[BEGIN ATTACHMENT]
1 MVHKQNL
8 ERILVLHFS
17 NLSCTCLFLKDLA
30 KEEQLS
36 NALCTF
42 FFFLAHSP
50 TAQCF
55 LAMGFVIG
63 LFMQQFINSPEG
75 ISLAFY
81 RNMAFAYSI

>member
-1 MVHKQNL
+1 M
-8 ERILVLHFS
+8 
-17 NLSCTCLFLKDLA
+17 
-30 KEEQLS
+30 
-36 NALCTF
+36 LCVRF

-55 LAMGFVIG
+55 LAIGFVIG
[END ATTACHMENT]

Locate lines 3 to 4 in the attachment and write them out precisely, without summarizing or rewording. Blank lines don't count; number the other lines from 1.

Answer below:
17 NLSCTCLFLKDLA
30 KEEQLS